New Ford Puma 1.0 EcoBoost ST-Line Vignale review
Premium-spec, auto gearbox and high price show the Ford Puma SUV in a different light
The seven-speed auto doesn't really fit with the Puma's sporty character, and we'd only recommend it if you must have a self shifter. Instead, pocket the saving by going for the more involving, quicker and more efficient manual model. Adding Vignale extras to ST-Line X spec seems an extravagance, too, unless you really need all the creature comforts it provides.
While the new Ford Puma ST is winning plaudits with hot hatch-style entertainment, at launch it only comes with a manual gearbox. If you're after a Puma that takes the strain out of driving by shifting the gears for you, then you need to look at the standard range, specifically the 123bhp EcoBoost turbo petrol, which can be had with a seven-speed auto.
Of course, this three-cylinder motor can't deliver the kind of pace that the ST has, but go for this engine in top-spec ST-Line Vignale trim, and the price is pretty punchy. It's the most expensive non-ST Puma in the range at £26,940, which is only £1,555 less than the hot model. It's also £1,650 more than ST-Line X trim, and for that you get a decent haul of extra kit.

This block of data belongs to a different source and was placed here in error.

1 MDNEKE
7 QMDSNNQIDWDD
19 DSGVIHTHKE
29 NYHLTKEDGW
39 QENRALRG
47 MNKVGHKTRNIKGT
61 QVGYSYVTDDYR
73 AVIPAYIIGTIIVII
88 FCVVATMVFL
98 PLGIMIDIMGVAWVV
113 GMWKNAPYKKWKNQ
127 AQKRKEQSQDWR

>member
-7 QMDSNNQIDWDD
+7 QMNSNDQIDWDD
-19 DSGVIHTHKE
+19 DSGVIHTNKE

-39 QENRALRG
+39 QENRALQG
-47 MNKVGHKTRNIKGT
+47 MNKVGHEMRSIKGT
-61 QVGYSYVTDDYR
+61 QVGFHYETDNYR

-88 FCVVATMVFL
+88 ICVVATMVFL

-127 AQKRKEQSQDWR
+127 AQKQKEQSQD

There's a new 18-inch wheel design, LED headlights with a different running light signature, extra chrome on the grille and bodywork, lots of extra leather inside, including plush heated seats with lumbar massage, a heated steering wheel, front parking sensors and keyless entry. The exterior updates are subtle - you really need to park a Vignale side-by-side with an ST Line X to spot them – but the seats do feel comfortable to sit in. It has a sporty feel, too, because while the Puma has SUV-inspired looks, the driving position isn't really any taller than a supermini's.
On the road, the Puma feels remarkably supermini-like to drive, too. There's a touch more body roll, but it's by no means wallowy, and while the steering is direct and the handling on the sporty side, there's no real feedback through the wheel. The ride is also a little fidgety at low speeds on 18-inch wheels, so we'd recommend steering clear of the optional 19-inch wheels that are available. Things smooth out the faster you go, though.
While the seven-speed auto helps to take the strain out of motorway cruising, at lower speeds it can be frustrating. When pulling away, the electronics are eager to short shift to a high gear as quickly as possible, but this seems to take the engine out of its power band as the revs drop, so the Puma feels sluggish around town. It's also rather jerky in its shifts, and doesn't make for smooth progress.
There are steering wheel paddles that allow you to take manual control of the shifts, and when you do, the gearbox is easier to manage - let the engine revs climb before you change up, and the Puma is far smoother to drive. However, that seems to be the antithesis of choosing an auto in the first place.
|Model:||Ford Puma 1.0 EcoBoost auto ST-Line Vignale|
|Engine:||1.0-litre 3cyl turbo|
|Transmission:||Seven-speed auto, front-wheel drive|